Hassan and Horio are both talented students in the conservatory, but possess differing art styles. Miran states, “My inspirations for my art is constantly changing, because I’m always finding new things that I love.” On the other hand, Sam expresses her art more from an internal place. She claims, “My inspirations for my art is trying to convey what I can’t say out loud. To me art is like a different language in the way of expressing feelings you can’t say directly.”

This is not only the artists first mural painted on the campus, but it was also their first time collaborating on a project this large and substantial.

Miran recalls, “At first I was overwhelmed and scared that it would be difficult to to create a beautiful cohesive painting with as many as 10 hands working on one canvas. But after the first session, we all understood the ideal ‘look’ we were going for and we used our strengths in certain aspects throughout the murals were all very diverse in their styles and such, which can be daunting, but we all had to trust one another with the confidence to work on the same piece.”

On the other hand, Sam thinks  “It wasn’t hard collaborating with others on the same because I feel at this point we all learned how to adjust and combine our different styles to create a uniform one.”

Fortunately OCSA’s visual arts program is rigorous enough to stretch their artistic boundaries.

“Visual Arts has prepared me for these daunting tasks through the multitude of opportunities offered to us to make artwork to be displayed or bought or donated.” Miran informs “So, as far back as 7th grade, I’ve been participating in the events offered.”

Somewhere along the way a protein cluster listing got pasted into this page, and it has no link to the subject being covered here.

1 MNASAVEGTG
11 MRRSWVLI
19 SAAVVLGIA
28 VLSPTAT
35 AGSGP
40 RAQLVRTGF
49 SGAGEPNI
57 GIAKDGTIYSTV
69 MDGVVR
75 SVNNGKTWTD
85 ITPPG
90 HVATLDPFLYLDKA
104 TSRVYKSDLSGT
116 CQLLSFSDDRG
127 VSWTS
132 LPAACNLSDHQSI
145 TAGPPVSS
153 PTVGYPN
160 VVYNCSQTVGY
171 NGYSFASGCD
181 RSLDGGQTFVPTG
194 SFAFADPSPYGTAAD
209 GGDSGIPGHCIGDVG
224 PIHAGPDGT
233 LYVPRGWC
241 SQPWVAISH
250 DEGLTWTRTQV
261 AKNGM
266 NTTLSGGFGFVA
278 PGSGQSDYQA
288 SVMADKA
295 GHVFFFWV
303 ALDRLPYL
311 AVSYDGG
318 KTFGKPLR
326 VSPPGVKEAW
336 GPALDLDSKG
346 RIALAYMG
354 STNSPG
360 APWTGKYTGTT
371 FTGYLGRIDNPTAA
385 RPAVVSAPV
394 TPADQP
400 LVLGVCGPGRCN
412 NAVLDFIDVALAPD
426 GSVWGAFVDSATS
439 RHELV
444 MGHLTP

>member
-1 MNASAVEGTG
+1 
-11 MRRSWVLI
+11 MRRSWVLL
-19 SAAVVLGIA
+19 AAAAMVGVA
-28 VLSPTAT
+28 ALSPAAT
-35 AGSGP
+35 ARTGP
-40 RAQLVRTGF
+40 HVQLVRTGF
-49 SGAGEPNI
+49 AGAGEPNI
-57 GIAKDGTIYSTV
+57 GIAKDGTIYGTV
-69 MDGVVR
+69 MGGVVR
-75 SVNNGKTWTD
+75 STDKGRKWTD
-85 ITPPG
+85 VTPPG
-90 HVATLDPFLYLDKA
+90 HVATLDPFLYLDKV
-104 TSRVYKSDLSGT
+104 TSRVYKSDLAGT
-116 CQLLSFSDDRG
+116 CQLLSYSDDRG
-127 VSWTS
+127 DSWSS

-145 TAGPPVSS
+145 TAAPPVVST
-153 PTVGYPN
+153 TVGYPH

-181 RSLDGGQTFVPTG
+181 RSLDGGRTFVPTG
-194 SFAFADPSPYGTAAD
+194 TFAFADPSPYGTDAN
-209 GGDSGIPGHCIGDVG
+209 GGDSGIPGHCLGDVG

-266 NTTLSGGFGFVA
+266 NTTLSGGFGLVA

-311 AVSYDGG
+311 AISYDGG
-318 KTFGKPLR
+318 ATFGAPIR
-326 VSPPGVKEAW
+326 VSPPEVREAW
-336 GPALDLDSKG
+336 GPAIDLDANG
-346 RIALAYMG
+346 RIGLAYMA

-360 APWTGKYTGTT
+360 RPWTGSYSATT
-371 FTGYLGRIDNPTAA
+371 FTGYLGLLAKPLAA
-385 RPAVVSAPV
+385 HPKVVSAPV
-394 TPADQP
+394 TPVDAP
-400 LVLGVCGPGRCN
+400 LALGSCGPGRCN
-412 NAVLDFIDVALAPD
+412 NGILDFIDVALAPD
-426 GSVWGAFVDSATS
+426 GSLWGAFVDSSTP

“VA prepared me to create the tasks through patience and perseverance. Personally I feel like if you just put in the time and effort you will be getting the equivalent result regardless of skill.” Sam says.

The stair murals beautify the campus, and catches our eye anytime we pass the DMS, thanks to these skilled and dedicated artists!


Photo by: Klarisse Base

Photo by: Klarisse Base

Katherine’s Declassified School Survival Guide

Katherine Baugio - Staff Writer

Time Flies By Quicker Than People Tell You It Will. As a current senior myself, I can tell you that the older you get, the quicker time seems to slip from your grasp (and sometimes it can get out of control). Quick tip, breathe! Set a plan for yourself, get organized. It really helps everything run smoother and makes you less stressed.

As Cheesy As It Sounds, Things Will Work Themselves Out. The thing about hitting rock bottom is that you can only go up from there. It’s a nicer way to think of challenges we might face, or may be facing currently. Difficult times may vary in length depending on the person, and as bad as it gets, just know there is still hope so don't give up! You got this!

Have Fun, Be In The Moment, Don’t Get Too Caught Up In Everything. While it’s a good thing to be aware of all of these ideas, it’s also important to try not to let it get to your head too much. Graduating may seem like the most ideal thing at the time, but it comes much sooner than you’d expect. You don’t want to miss the moments you’ll remember the most.

Now that you’re mentally prepared, let’s talk about school specifically and how to own it. Over the four years that I’ve been in high school, these have been the most prominent points of inquiry from younger students.

Juggling School vs. Outside Life, Responsibility and The Art of Balance. But how? First, you have to establish what you want to prioritize and schedule your activities around those things. For instance, if you want to prioritize family more, set aside some time on the weekends specifically to spend time with them. It takes time and training, but the more effort you put into it, the easier it gets. Also, make sure to get enough rest, find some time to relax.